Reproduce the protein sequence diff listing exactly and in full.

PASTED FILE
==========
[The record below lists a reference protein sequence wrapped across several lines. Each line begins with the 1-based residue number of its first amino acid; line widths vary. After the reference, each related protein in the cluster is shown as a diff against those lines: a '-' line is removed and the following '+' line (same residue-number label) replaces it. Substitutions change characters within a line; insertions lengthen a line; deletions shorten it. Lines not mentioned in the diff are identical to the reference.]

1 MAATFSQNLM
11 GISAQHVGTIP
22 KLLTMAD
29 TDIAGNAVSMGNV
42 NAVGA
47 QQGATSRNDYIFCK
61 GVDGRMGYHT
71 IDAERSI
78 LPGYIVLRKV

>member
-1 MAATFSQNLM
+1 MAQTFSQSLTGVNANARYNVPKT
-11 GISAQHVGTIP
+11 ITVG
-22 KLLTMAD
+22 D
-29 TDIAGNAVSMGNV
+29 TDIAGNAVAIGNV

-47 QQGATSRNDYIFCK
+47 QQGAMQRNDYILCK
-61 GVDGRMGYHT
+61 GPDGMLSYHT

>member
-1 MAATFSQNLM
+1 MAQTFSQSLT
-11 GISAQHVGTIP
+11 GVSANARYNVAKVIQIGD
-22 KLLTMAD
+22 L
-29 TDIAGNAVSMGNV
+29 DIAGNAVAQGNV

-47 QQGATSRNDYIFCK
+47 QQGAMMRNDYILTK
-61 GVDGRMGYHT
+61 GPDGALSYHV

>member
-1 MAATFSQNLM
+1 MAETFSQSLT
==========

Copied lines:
[The record below lists a reference protein sequence wrapped across several lines. Each line begins with the 1-based residue number of its first amino acid; line widths vary. After the reference, each related protein in the cluster is shown as a diff against those lines: a '-' line is removed and the following '+' line (same residue-number label) replaces it. Substitutions change characters within a line; insertions lengthen a line; deletions shorten it. Lines not mentioned in the diff are identical to the reference.]

1 MAATFSQNLM
11 GISAQHVGTIP
22 KLLTMAD
29 TDIAGNAVSMGNV
42 NAVGA
47 QQGATSRNDYIFCK
61 GVDGRMGYHT
71 IDAERSI
78 LPGYIVLRKV

>member
-1 MAATFSQNLM
+1 MAQTFSQSLTGVNANARYNVPKT
-11 GISAQHVGTIP
+11 ITVG
-22 KLLTMAD
+22 D
-29 TDIAGNAVSMGNV
+29 TDIAGNAVAIGNV

-47 QQGATSRNDYIFCK
+47 QQGAMQRNDYILCK
-61 GVDGRMGYHT
+61 GPDGMLSYHT

>member
-1 MAATFSQNLM
+1 MAQTFSQSLT
-11 GISAQHVGTIP
+11 GVSANARYNVAKVIQIGD
-22 KLLTMAD
+22 L
-29 TDIAGNAVSMGNV
+29 DIAGNAVAQGNV

-47 QQGATSRNDYIFCK
+47 QQGAMMRNDYILTK
-61 GVDGRMGYHT
+61 GPDGALSYHV

>member
-1 MAATFSQNLM
+1 MAETFSQSLT